Skip to main content

Google Maps soaks in some culture with indoor guides to museums

Google Maps for Android was recently updated their indoor location database with over twenty popular museums across the U.S, including the de Young Museum in San Francisco, the Philadelphia Museum of Art, Cincinnati Museum Center, the Indianapolis Museum of Art, the American Museum of Natural History, and 17 Smithsonian museums. 

Indoor maps originally launched in November, allowing users to set routes within buildings, navigate by floor, and sort through points of interest. It's an awesome feature, and a sensible extension of Google's current walking directions. Who knows, maybe indoor maps will expand to include audio guides that are sensitive to where you are within a building. 

A full list of indoor Google Maps is available here, and if you're really into art, be sure to check out the Google Art Project. If you have the latest version of Google Maps for Android, you should be ready to start planning your next museum trip. Do you go often? Which buildings would you like to see with full indoor maps? 

Source: Google Lat Long

Simon has been covering mobile since before the first iPhone came out. After producing news articles, podcasts, review videos, and everything in between, he's now helping industry partners get the word about their latest products. Get in touch with him at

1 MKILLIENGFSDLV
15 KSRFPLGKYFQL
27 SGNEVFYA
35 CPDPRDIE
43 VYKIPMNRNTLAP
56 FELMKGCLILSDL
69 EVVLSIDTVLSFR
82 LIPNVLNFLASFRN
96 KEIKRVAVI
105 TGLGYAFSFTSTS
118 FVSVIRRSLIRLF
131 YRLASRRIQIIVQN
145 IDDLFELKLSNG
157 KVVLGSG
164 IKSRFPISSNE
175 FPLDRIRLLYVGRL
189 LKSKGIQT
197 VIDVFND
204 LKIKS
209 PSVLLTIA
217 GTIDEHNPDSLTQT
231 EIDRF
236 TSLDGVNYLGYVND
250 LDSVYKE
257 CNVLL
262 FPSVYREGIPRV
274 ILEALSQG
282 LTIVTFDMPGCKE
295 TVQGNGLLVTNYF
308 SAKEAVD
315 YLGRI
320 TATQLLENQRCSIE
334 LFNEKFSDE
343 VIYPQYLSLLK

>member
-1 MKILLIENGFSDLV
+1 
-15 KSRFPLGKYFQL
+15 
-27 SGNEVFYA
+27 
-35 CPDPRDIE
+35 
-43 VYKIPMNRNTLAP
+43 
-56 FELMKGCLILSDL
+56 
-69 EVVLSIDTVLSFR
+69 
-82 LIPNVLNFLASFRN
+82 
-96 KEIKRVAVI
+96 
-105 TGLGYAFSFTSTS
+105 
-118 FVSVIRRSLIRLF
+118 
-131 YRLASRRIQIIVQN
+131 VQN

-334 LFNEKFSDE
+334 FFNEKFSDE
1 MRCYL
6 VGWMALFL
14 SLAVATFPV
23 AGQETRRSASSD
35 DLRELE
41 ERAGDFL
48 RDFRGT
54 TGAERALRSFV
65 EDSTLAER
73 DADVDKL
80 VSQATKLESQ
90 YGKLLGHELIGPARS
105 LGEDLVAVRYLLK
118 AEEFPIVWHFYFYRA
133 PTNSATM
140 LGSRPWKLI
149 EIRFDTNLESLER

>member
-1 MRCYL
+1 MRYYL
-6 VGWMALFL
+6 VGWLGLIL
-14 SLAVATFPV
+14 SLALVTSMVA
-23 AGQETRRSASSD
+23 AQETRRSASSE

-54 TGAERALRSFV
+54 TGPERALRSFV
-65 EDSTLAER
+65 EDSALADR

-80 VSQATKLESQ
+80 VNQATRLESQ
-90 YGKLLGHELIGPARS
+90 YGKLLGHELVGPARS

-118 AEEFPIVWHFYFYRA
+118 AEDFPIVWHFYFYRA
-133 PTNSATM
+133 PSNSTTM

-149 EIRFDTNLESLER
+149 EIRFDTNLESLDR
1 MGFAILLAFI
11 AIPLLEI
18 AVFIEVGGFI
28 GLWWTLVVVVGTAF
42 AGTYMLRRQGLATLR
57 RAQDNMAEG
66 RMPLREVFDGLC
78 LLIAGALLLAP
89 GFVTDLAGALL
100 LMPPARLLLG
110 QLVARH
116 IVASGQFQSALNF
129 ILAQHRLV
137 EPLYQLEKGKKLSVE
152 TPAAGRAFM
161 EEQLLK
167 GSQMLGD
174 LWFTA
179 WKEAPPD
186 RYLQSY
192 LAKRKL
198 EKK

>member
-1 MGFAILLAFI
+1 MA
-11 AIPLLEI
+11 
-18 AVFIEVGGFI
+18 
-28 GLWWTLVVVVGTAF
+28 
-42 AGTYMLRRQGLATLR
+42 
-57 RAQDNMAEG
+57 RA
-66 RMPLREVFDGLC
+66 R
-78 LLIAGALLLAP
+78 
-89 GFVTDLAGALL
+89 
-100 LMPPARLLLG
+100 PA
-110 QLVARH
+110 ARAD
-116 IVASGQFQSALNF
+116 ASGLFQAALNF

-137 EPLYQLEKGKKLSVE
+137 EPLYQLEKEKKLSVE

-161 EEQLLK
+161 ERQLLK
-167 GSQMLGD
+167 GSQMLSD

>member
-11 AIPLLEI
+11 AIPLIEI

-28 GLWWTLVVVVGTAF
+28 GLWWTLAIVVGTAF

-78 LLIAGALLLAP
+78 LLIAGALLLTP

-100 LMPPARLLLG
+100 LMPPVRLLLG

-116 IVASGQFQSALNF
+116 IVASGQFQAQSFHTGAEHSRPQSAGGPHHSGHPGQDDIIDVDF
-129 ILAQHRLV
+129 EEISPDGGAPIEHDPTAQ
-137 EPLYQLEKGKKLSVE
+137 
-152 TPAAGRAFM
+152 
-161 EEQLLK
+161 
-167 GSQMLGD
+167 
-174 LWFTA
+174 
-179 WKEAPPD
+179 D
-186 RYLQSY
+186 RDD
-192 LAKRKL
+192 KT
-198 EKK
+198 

• Lots of shopping malls in the US have indoor maps as well. The first thing you lose when entering a mall is reliable data connection, and GPS is hopeless. Even if you cache your maps, unless the Mall or Museum has big windows the usefulness of indoor maps is questionable at best.
  • Couldn't be farther from the truth IMO... It's not hard to look down a hallway or at the biggest corner store to orient yourself without GPS, and running to a corner of the mall to cache a map or download it on Point Inside (far better database of malls and airports) beats the hell out of finding one of the mall's own map displays then finding the store you want then tracking it's number down on the map... Point Inside has search for stores and food locations inside airports, it's really really useful.
  • Philadelphia Art Museum should be there and the Barnes Foundation would be nice.
  • I wish they had more detail in the Smithsonian museums. Most only give names of rooms which *might* give a clue as to what's in them. Air & Space (the one downtown) has outlines of some of the displayed aircraft with labels. Udvar-Hazy (the Air & Space annex by Dulles) names the large sections with no detail (Discovery's not an outline, or a label, or even mentioned in the Space Hangar). The Zoo has almost no detail in any of the buildings.
  • Museum of Science and Industry (Chicago) should be there. Maybe the folks doing the floor plan for Goog got lost.